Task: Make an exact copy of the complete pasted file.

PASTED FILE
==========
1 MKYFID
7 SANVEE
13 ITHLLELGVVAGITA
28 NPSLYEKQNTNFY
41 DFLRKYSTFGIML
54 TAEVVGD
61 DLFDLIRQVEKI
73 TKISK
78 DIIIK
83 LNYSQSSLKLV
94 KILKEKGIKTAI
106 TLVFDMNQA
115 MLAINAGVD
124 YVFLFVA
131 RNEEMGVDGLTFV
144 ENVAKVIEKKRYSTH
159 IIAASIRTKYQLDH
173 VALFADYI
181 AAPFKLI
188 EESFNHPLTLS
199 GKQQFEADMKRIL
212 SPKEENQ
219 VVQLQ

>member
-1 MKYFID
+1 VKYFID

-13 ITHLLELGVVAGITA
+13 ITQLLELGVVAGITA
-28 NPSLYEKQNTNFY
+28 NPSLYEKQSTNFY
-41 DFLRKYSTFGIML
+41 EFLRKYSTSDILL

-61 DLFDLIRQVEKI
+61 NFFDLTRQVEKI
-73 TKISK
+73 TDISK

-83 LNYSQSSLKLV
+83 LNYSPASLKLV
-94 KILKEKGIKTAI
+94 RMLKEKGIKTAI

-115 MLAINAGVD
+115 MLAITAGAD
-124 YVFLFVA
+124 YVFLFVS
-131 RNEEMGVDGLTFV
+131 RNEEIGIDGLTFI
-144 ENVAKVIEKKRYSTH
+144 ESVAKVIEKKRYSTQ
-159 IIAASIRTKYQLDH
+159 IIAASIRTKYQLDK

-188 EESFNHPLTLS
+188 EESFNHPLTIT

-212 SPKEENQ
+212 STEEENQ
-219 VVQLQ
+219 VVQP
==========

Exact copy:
1 MKYFID
7 SANVEE
13 ITHLLELGVVAGITA
28 NPSLYEKQNTNFY
41 DFLRKYSTFGIML
54 TAEVVGD
61 DLFDLIRQVEKI
73 TKISK
78 DIIIK
83 LNYSQSSLKLV
94 KILKEKGIKTAI
106 TLVFDMNQA
115 MLAINAGVD
124 YVFLFVA
131 RNEEMGVDGLTFV
144 ENVAKVIEKKRYSTH
159 IIAASIRTKYQLDH
173 VALFADYI
181 AAPFKLI
188 EESFNHPLTLS
199 GKQQFEADMKRIL
212 SPKEENQ
219 VVQLQ

>member
-1 MKYFID
+1 VKYFID

-13 ITHLLELGVVAGITA
+13 ITQLLELGVVAGITA
-28 NPSLYEKQNTNFY
+28 NPSLYEKQSTNFY
-41 DFLRKYSTFGIML
+41 EFLRKYSTSDILL

-61 DLFDLIRQVEKI
+61 NFFDLTRQVEKI
-73 TKISK
+73 TDISK

-83 LNYSQSSLKLV
+83 LNYSPASLKLV
-94 KILKEKGIKTAI
+94 RMLKEKGIKTAI

-115 MLAINAGVD
+115 MLAITAGAD
-124 YVFLFVA
+124 YVFLFVS
-131 RNEEMGVDGLTFV
+131 RNEEIGIDGLTFI
-144 ENVAKVIEKKRYSTH
+144 ESVAKVIEKKRYSTQ
-159 IIAASIRTKYQLDH
+159 IIAASIRTKYQLDK

-188 EESFNHPLTLS
+188 EESFNHPLTIT

-212 SPKEENQ
+212 STEEENQ
-219 VVQLQ
+219 VVQP